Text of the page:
Roald Dahl’s The Witches

                          review by Bobby Blakey

In 1990 Roald Dahl’s The Witches came to life on the big screen starring Angelica Huston and Rowan Atkinson from producer Jim Henson. The film had numerous issues in production and release that even led to Dahl wanting his name removed from the film but dissuaded by Jim Henson. Now director Robert Zemeckis is taking on a new version of the film starring Anne Hathaway, Octavia Spencer, Stanely Tucci and Chris Rock. Could this new take offer anything new to the story or will it fail to cast a spell?

 

Roald Dahl’s The Witches follows a young boy stumbles onto a secret coven of child-hating witches as they plot to turn the world’s children into mice. A fresh Halloween classic for this generation, in a story that celebrates courage, teamwork, and unlikely heroes, offering a completely distinct kids proposition with a quirky, delightfully twisted tone in classic Dahl style.

 

I’m not a huge fan of the original film, but still find it pretty entertaining so going into this new one I was able to dive in to just see what Zemeckis did with the material without being overly invested. There are obviously differences between this new take from the original film but also a lot of familiarity. The story is pretty much intact with the girl in the painting gone and replaced with a new story and the local being the US instead of London bring the biggest changes. They also kept the original ending to Dahl’s book unlike the 1990 film that changed it.

As cheesy as it comes off now, I do love Angelica Huston’s look in the original film and her over the top performance. While the look of the high witch isn’t as grotesque she still brings a creepy nature to her. Hathaway offers up a different kind of performance that does embrace the same over the top nature, but in her own way that will either still the movie for you or get on your last nerve. I think this is the same case of Huston’s performance, but either way she looks to be having a blast.

The tone of the film is lighter on some aspects and darker in others. I have heard some try to say that the difference in tone changes the film, but both are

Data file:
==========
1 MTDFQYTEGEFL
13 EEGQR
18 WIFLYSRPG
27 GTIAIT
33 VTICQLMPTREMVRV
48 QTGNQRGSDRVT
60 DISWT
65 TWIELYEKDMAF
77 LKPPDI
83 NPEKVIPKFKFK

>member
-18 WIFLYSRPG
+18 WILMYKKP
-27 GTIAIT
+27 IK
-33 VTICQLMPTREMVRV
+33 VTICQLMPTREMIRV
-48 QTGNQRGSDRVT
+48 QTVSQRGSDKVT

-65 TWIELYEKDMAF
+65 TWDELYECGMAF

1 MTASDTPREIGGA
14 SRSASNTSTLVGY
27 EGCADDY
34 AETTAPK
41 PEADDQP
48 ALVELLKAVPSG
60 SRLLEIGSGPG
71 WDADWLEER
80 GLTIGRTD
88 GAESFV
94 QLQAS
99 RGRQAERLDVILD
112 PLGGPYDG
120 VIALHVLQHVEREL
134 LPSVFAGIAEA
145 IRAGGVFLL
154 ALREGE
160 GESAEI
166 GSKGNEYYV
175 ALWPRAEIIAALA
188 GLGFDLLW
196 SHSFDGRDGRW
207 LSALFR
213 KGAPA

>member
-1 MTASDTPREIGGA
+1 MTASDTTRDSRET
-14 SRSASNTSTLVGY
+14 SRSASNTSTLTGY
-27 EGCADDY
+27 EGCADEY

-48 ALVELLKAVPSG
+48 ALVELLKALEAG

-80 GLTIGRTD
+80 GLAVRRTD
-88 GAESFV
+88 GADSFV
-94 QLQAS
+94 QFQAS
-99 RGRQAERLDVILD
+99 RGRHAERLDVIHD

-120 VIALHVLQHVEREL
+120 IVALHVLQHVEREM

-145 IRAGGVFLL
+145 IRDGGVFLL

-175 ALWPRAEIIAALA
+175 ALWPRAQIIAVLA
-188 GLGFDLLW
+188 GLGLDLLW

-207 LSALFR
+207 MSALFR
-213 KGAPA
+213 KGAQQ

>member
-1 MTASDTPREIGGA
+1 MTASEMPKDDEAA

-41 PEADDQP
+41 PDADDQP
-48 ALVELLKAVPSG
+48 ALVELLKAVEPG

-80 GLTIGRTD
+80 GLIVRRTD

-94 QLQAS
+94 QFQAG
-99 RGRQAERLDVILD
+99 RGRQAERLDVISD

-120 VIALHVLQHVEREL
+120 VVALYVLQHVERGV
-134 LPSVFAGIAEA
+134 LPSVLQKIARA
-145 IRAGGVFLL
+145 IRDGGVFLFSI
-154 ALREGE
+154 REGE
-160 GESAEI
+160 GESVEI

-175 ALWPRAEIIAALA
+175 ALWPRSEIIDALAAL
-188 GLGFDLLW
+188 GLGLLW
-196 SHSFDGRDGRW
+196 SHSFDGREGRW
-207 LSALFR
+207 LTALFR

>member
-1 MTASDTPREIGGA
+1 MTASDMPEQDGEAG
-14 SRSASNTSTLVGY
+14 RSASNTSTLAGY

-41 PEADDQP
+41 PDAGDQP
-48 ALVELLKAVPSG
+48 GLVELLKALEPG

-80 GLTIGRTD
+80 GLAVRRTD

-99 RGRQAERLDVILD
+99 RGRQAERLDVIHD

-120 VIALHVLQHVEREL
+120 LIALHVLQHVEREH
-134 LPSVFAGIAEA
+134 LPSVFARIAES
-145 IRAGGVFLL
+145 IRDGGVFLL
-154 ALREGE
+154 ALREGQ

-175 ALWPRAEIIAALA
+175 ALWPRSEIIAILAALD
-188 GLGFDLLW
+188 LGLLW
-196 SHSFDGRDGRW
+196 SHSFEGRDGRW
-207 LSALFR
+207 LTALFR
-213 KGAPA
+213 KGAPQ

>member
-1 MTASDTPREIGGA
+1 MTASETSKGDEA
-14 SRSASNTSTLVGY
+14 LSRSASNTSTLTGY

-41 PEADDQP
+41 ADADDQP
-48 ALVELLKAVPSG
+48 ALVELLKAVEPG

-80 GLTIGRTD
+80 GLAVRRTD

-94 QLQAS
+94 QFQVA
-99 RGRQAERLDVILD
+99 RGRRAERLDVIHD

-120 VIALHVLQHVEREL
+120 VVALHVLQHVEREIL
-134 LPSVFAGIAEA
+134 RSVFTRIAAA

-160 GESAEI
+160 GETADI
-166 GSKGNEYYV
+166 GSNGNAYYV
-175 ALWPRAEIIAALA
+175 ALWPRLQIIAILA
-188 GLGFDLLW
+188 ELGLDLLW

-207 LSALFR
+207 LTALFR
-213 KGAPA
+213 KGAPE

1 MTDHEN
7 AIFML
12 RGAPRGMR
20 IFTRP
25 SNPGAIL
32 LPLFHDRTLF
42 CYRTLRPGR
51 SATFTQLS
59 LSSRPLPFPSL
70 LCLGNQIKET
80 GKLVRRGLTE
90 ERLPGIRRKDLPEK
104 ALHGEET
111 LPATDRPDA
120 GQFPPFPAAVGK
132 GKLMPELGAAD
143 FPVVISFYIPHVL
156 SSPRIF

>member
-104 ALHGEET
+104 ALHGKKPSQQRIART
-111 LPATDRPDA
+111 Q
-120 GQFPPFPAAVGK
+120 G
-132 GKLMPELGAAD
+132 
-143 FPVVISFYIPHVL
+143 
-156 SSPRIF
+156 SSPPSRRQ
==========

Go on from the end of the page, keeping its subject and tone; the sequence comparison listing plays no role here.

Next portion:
clearly more young adult films and a bit silly with hints of the darkness. The reality is both films are a bit ridiculous so to say one story is better than the other in this case when they are essentially the same is just as silly. There is a new twist to Daisy the mouse which seemed unnecessary, but does fit with the narrative more so than the original.

The effects are well done and the performances all work great. Where this film has the most issue is just competing with the original film. Obviously you can’t help but compare and no doubt if you are a fan of the original you will probably still prefer that one over this one, but the new generation will likely lean more towards this one. They both have a place and can exist in their own right and I for one think they are both a silly good time.

There are some differences to how some things play out despite still being the same. Really things are just shuffled around a bit to create a different vibe but all goes into the same end result. Visually the big dinner party sequence is a lot more fun to watch this time around thanks to some more creative ways of pulling off the same results. I did like that they gave a little more to the high witch in the finale to the film than in the original despite it being a completely different direction, but might not work for everyone.

Whether you are a fan of the original or diving into the story for the first time decide for yourself and check out Roald Dahl’s The Witches available now exclusively on HBO Max.

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